Tuesday, January 30, 2007
The Phillies, whatever their faults, do a good job of identifying and grooming talent for the big leagues. It makes me wonder then why the Phillies don’t have more talent in their system at Reading, which turned in a decent 71-69 record in the 2006 Eastern League, fifteen games behind Akron.
I’m a little baffled about how the Reading Phillies wound up ranking fourth of twelve Eastern League teams in runs scored. They ranked fifth in On-Base-Percentage, but were eleventh of twelve teams in terms of Isolated Power, and they ranked eleventh in stolen bases attempted and gained. They were a little better than most teams in terms of getting on base, but that’s about it. Otherwise they were a very boring, below-average team.
Confused about what I’m talking about? Here are the stats I refer to defined:
Isolated Power (ISO): .SLG - .BA = .ISO. Measures a player’s raw power by subtracting singles from their slugging percentage.
On-Base Percentage (OBP): How often a player gets on base. (H + BB + HBP) / (Plate Appearances)
Slugging Percentage (SLG): Total Bases / At-Bats = Slugging Percentage. Power at the plate.
ERA – Earned Run Average: (Earned Runs * 9) / IP = ERA
FIP – Fielding Independent Pitching: (13*HR+3*BB-2*K / IP) + League Factor Evaluates a pitching by how he would have done with an average defense behind him by keeping track of things that a pitcher can control (walks, strikeouts, home runs allowed) as opposed to things he cannot (hits allowed, runs allowed).
HR/9 – Home Runs allowed per nine innings: (HR * 9) / IP
K/9 – Strikeouts per nine innings: (K * 9) / IP
BB/9 – Walks per nine innings: (BB * 9) / IP
The position-player talent is a little thin at Reading. Nary a one mentioned well from the scouts, though I noticed that first baseman Gary Burnham hit well in 2006. His .235 ISO was impressive and his .987 OPS is about two hundred points higher than any other relief pitcher. After Burnham, you’d have to focus on outfielder Michael Bourn, whom Baseball America rates as the Phillies seventh-best prospect. Bourn showed good skills in getting on base – .350 OBP – and showed real speed on the base-paths, stealing thirty of the thirty-four bases. Not a power-hitter – 72 of his 87 hits were singles – he seems destined to be the Phillies fifth outfielder in 2007, beating out Chris Roberson for the job. Call it a hunch, but the Phillies will want Bourn in Philly in 2007.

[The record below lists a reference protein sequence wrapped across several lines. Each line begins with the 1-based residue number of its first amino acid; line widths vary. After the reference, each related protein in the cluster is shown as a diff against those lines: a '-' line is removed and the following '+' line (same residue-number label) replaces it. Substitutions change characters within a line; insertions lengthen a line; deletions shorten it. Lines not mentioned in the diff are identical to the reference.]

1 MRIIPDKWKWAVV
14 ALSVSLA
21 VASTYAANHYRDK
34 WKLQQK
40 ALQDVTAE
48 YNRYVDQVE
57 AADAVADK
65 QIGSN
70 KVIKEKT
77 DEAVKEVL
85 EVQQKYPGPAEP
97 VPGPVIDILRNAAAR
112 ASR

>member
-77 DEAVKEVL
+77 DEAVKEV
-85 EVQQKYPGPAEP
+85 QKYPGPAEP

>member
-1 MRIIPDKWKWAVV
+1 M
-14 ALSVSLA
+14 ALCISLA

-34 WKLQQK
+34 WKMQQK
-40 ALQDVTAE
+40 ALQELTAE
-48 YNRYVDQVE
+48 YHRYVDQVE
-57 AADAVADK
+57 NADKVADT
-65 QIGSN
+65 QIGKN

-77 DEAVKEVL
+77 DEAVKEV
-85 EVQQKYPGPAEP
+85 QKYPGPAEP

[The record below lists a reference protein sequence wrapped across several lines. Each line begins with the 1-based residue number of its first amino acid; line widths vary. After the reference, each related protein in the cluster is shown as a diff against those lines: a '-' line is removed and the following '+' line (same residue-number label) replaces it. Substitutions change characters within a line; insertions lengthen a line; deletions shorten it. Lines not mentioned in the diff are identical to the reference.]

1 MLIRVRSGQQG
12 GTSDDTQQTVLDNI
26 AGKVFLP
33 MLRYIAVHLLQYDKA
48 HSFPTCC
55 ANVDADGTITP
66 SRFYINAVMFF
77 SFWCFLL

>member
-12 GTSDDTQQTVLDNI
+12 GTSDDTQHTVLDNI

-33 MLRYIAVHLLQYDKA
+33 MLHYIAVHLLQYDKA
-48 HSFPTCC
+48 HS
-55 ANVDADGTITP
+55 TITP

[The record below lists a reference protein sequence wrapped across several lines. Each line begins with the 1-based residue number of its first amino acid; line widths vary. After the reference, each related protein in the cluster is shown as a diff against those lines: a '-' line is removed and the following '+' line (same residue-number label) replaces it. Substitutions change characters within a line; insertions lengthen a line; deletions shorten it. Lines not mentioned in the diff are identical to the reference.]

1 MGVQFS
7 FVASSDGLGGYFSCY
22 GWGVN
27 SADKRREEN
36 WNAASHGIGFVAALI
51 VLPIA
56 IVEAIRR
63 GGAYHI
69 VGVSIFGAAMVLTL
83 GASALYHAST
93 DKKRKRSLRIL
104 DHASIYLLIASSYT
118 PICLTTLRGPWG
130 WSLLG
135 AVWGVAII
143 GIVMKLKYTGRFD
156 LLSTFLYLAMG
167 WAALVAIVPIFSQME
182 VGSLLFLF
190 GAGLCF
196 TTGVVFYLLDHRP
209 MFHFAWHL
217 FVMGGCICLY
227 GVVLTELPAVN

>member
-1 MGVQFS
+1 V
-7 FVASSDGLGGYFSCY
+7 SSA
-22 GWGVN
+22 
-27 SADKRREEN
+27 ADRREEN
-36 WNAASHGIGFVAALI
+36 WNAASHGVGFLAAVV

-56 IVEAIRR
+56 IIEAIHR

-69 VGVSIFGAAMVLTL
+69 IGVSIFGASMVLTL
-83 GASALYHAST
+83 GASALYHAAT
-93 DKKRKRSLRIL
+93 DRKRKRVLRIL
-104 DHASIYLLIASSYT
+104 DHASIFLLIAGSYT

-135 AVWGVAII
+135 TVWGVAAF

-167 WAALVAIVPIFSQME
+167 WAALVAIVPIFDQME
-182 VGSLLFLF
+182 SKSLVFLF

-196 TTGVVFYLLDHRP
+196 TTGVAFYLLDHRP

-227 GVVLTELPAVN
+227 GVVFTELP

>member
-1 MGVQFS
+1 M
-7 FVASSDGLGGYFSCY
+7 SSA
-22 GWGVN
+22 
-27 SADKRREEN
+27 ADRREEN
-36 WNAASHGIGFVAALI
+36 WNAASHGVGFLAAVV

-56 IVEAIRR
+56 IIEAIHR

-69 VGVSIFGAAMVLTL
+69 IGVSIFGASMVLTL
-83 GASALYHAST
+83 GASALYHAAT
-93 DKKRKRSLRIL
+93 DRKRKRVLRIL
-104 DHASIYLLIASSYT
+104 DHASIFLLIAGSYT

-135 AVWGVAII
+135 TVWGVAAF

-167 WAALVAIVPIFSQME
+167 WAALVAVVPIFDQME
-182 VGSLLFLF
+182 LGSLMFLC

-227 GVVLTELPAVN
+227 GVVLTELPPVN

Meanwhile, the pitchers were slightly below-average as well. The team ERA – 3.86 – was just under the league average of 3.81. The team FIP was slightly worse: 3.96. Here is how the Phillies stacked up with the rest of the league:
Eastern League / Reading
HR/9: 0.76 / 0.93
BB/9: 3.24 / 3.01
K/9: 7.38 / 7.45
Gio Gonzalez pitched for the Reading Phillies and struggled in 2006 (7-12, 4.66 ERA), but he’s now gone, traded to the White Sox. The Phillies had three other prospects at Reading that we want to focus on: Zach Segovia, Scott Mathieson and J.A. Happ.
Segovia is a top prospect in the Phillies system, a pitcher who had Tommy John surgery in 2004 and seemed to really regain his form last season, going 11-5 with a 3.11 ERA in Reading. He struck out 6.31 batters per nine innings, under the league and team averages, but displayed phenomenal control, allowing just 2.02 walks per nine innings and 0.67 home runs. Segovia, who doesn’t place in Baseball America’s Top Ten Phillies prospects, is nevertheless a good bet to make it to the Phillies late this season or definitely in 2008.
Scott Mathieson pitched briefly with the Philadelphia Phillies in 2006, but struggled and will miss the 2007 campaign with Tommy John surgery. Mathieson did pitch extremely well in 2006 in Reading, going 7-2 with a 3.21 ERA. What was really impressive were Mathieson’s 9.62 strikeouts per nine innings. Hopefully he’ll regain his form once he returns in 2008.
J.A. Happ is probably the best prospect in Reading at the moment. Happ, whose 3-7 record in Clearwater didn’t reflect that fact that he had a 2.81 ERA there, pitched very well with the Reading Phillies. How well? Happ’s 6-2 record doesn’t tell the full story: his ERA was 2.65 and he K’d 9.76 batters per nine innings. He also surrendered just two home runs in seventy-four and two-thirds innings of work. Check out how well Happ pitched relative to Segovia, Mathieson and Gonzalez:
Like Segovia, expect to see Happ in Philadelphia either by the end of 2007 or definitely in 2008. Tomorrow we bring our series to a close with a look at Scranton.